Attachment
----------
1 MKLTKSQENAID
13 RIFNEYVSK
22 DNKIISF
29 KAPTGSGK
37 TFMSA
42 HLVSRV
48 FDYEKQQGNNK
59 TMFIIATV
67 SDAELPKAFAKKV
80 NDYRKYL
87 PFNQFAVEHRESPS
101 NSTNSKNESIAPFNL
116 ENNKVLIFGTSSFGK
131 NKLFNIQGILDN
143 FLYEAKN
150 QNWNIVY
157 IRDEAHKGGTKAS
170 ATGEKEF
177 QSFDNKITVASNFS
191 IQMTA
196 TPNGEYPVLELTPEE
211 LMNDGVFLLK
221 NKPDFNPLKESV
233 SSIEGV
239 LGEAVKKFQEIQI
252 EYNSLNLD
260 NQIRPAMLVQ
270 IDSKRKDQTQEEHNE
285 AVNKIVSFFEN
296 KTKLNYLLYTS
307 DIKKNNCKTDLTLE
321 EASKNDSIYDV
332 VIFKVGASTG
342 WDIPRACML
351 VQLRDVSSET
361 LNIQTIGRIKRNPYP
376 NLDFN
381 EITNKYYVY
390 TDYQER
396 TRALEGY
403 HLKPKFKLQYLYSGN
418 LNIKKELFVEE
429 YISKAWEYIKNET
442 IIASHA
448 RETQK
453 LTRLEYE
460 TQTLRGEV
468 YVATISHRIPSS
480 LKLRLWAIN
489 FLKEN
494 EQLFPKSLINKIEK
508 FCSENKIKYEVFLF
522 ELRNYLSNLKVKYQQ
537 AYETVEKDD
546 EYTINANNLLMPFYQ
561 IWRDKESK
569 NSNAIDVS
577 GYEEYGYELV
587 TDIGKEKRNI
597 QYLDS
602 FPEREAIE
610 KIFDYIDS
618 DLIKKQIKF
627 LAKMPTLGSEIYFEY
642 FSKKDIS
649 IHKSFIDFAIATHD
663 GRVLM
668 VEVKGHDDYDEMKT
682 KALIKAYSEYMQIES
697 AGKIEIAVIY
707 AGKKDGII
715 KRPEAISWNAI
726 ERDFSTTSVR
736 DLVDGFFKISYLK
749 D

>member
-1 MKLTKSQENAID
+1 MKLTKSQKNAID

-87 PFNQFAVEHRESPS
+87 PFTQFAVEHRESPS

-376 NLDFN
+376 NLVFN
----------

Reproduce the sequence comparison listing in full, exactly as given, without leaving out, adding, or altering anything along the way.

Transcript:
1 MKLTKSQENAID
13 RIFNEYVSK
22 DNKIISF
29 KAPTGSGK
37 TFMSA
42 HLVSRV
48 FDYEKQQGNNK
59 TMFIIATV
67 SDAELPKAFAKKV
80 NDYRKYL
87 PFNQFAVEHRESPS
101 NSTNSKNESIAPFNL
116 ENNKVLIFGTSSFGK
131 NKLFNIQGILDN
143 FLYEAKN
150 QNWNIVY
157 IRDEAHKGGTKAS
170 ATGEKEF
177 QSFDNKITVASNFS
191 IQMTA
196 TPNGEYPVLELTPEE
211 LMNDGVFLLK
221 NKPDFNPLKESV
233 SSIEGV
239 LGEAVKKFQEIQI
252 EYNSLNLD
260 NQIRPAMLVQ
270 IDSKRKDQTQEEHNE
285 AVNKIVSFFEN
296 KTKLNYLLYTS
307 DIKKNNCKTDLTLE
321 EASKNDSIYDV
332 VIFKVGASTG
342 WDIPRACML
351 VQLRDVSSET
361 LNIQTIGRIKRNPYP
376 NLDFN
381 EITNKYYVY
390 TDYQER
396 TRALEGY
403 HLKPKFKLQYLYSGN
418 LNIKKELFVEE
429 YISKAWEYIKNET
442 IIASHA
448 RETQK
453 LTRLEYE
460 TQTLRGEV
468 YVATISHRIPSS
480 LKLRLWAIN
489 FLKEN
494 EQLFPKSLINKIEK
508 FCSENKIKYEVFLF
522 ELRNYLSNLKVKYQQ
537 AYETVEKDD
546 EYTINANNLLMPFYQ
561 IWRDKESK
569 NSNAIDVS
577 GYEEYGYELV
587 TDIGKEKRNI
597 QYLDS
602 FPEREAIE
610 KIFDYIDS
618 DLIKKQIKF
627 LAKMPTLGSEIYFEY
642 FSKKDIS
649 IHKSFIDFAIATHD
663 GRVLM
668 VEVKGHDDYDEMKT
682 KALIKAYSEYMQIES
697 AGKIEIAVIY
707 AGKKDGII
715 KRPEAISWNAI
726 ERDFSTTSVR
736 DLVDGFFKISYLK
749 D

>member
-1 MKLTKSQENAID
+1 MKLTKSQKNAID

-87 PFNQFAVEHRESPS
+87 PFTQFAVEHRESPS

-376 NLDFN
+376 NLVFN